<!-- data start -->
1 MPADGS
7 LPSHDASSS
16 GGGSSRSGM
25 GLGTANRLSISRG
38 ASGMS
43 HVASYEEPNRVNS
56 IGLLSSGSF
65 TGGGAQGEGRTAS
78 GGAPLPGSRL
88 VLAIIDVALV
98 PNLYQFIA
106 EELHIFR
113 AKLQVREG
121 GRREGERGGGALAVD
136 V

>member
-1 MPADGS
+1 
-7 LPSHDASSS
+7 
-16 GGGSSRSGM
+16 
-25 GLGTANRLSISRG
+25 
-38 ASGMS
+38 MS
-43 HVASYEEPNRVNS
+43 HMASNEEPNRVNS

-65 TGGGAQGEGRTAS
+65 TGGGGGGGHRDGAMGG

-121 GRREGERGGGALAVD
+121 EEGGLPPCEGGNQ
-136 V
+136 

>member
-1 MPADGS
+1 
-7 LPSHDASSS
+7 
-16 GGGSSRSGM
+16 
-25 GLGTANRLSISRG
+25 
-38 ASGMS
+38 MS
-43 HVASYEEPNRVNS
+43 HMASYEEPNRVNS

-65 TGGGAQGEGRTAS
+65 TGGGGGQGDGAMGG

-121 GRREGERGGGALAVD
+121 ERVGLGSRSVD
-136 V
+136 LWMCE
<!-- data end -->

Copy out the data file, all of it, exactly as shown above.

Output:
1 MPADGS
7 LPSHDASSS
16 GGGSSRSGM
25 GLGTANRLSISRG
38 ASGMS
43 HVASYEEPNRVNS
56 IGLLSSGSF
65 TGGGAQGEGRTAS
78 GGAPLPGSRL
88 VLAIIDVALV
98 PNLYQFIA
106 EELHIFR
113 AKLQVREG
121 GRREGERGGGALAVD
136 V

>member
-1 MPADGS
+1 
-7 LPSHDASSS
+7 
-16 GGGSSRSGM
+16 
-25 GLGTANRLSISRG
+25 
-38 ASGMS
+38 MS
-43 HVASYEEPNRVNS
+43 HMASNEEPNRVNS

-65 TGGGAQGEGRTAS
+65 TGGGGGGGHRDGAMGG

-121 GRREGERGGGALAVD
+121 EEGGLPPCEGGNQ
-136 V
+136 

>member
-1 MPADGS
+1 
-7 LPSHDASSS
+7 
-16 GGGSSRSGM
+16 
-25 GLGTANRLSISRG
+25 
-38 ASGMS
+38 MS
-43 HVASYEEPNRVNS
+43 HMASYEEPNRVNS

-65 TGGGAQGEGRTAS
+65 TGGGGGQGDGAMGG

-121 GRREGERGGGALAVD
+121 ERVGLGSRSVD
-136 V
+136 LWMCE